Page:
Ali Rebaie is a Big Data & Analytics industry analyst and consultant of Rebaie Analytics Group. He provides organizations with a vendor-neutral selection of business intelligence & big data technologies and advice on big data and information management strategy and architecture. Ali also appeared in several lists of “Who’s Who in Big Data” and as one of the top big data influencers worldwide. He has led and developed several technology projects in business intelligence and analytics and worked for clients in the Fortune 500. Ali is a member of the internationally renowned Boulder BI Brain Trust (BBBT) in Boulder, USA, a membership-only consortium of leading independent BI and Big Data experts and analysts worldwide.
How is big data evolving in the Middle East?
Big Data has a long 5000-year history here, which effectively was born in Mesopotamia when they used to store data in clay tablets. Then, the royal Library of Ashurbanipal was built and collected thousands of clay tablets and fragments. Scribes used to write and collect these data. In the era of big data, we all became data scribes because we leave traces of our activity from the distance we walk, calories we consume, music we listen, places we go for shopping etc…All the digital devices available now which collect these data from credit bureau agencies, telecom operators, weather streams, sensors, and social media. Once we mashup and draw all these traces in a pattern, we can reveal interesting insights about our health, business, economy, transportation etc.
I have a BI background and based in Dubai, I started in the big data scene in 2010, where I began researching, writing and speaking about the big data market in general. Actually, at that moment, there was no scene in the Middle East and the market was completely immature.
However, at the beginning of 2013, the big data scene started picking up. We had our first event in Dubai that year, where I presented to mostly banks and retailers. The banks were predominately interested in traditional business intelligence technologies, but we also covered some social media analytics topics too.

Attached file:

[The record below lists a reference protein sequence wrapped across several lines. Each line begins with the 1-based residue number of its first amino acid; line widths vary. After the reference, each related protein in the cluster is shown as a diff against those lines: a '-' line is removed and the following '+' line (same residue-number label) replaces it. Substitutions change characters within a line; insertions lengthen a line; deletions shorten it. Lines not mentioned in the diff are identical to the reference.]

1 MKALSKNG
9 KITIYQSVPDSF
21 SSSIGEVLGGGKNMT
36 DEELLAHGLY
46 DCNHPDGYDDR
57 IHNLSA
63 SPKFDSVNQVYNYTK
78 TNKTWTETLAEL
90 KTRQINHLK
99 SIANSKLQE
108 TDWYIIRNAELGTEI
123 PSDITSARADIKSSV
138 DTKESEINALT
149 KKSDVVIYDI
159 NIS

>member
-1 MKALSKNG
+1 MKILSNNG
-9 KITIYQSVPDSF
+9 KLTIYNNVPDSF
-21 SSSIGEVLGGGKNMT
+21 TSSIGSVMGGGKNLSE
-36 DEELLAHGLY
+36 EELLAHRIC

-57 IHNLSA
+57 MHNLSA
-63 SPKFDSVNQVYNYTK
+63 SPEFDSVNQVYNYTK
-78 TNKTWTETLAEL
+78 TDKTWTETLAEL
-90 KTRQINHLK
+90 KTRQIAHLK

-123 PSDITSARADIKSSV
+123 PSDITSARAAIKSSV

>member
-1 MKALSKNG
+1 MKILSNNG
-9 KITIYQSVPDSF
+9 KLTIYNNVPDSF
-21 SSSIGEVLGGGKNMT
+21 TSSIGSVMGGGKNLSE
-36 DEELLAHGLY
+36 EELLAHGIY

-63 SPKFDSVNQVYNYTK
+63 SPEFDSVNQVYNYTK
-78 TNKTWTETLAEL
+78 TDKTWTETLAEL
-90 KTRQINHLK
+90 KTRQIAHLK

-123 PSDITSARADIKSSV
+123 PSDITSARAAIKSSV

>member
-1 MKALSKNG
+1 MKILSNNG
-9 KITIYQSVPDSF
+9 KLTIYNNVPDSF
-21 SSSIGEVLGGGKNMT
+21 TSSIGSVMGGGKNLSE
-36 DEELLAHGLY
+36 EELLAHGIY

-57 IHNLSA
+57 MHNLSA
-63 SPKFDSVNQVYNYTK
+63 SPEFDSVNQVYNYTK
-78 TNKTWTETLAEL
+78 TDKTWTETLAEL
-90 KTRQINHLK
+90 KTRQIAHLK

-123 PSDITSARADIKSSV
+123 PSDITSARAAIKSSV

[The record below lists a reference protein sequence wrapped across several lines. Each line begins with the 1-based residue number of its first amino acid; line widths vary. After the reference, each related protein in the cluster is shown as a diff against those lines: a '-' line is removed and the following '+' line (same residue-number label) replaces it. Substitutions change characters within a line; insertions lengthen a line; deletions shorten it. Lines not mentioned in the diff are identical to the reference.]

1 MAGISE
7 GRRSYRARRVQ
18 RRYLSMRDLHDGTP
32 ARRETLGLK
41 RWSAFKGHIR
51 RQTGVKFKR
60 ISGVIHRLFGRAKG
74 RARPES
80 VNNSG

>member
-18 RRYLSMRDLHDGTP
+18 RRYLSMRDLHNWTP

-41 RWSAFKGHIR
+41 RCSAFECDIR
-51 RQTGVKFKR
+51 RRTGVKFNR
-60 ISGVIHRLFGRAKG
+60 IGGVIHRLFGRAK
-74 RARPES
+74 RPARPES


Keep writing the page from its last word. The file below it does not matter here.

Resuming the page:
Now, in 2014, there’s a lot happening. For example, we have more than 6 events this year, where the attendance has been particularly strong. From the first event I attending to the most recent, there has been a dramatic change. The government has been keen on data initiatives like open data, and also smart enablement. Also, I am having discussions with different clients who started to set budgets for advanced analytics and I am also helping others in setting their big data strategies.
In general, the one’s that are implementing big data are telecoms and transport. Retailers are slow adopters, but are moving in that direction. The big problem people are facing in the Gulf is about Data Scientists – the main question I get asked is whether they can be outsourced.
Do you think company’s will start moving in this direction – outsourcing data scientists?
I think this is a great business model! I’ve met some of the largest entertainment and media companies in Dubai, and both have told me that they are in desperate need of data scientists and whether outsourcing is a viable option. Also, one of the major companies here has just implemented Hadoop, but it’s being used by IT people for performance and indexing rather than business application.
So the problem with companies that are using some big data infrastructures, like Hadoop, is that they do not have the data science skills to employ a company wide big data strategy. It will take time for these companies to actually have big data strategies because IT are the only people using it.